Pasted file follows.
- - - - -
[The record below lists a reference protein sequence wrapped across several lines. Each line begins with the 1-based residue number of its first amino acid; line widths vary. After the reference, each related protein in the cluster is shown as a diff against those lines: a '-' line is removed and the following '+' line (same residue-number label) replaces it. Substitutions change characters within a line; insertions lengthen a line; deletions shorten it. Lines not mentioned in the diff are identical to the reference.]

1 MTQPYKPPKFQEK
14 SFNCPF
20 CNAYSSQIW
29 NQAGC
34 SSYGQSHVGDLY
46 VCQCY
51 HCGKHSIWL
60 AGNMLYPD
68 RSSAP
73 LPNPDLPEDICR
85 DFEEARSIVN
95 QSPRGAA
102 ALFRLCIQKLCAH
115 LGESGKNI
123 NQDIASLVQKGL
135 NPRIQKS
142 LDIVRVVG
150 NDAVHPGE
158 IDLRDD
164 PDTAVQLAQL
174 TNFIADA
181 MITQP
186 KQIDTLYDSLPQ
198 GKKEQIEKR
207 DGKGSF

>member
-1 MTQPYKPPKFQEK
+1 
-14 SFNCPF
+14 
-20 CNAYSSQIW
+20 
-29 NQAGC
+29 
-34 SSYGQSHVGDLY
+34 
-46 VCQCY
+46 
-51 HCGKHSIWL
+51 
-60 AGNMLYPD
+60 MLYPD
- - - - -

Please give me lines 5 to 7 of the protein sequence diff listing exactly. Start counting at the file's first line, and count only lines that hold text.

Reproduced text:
29 NQAGC
34 SSYGQSHVGDLY
46 VCQCY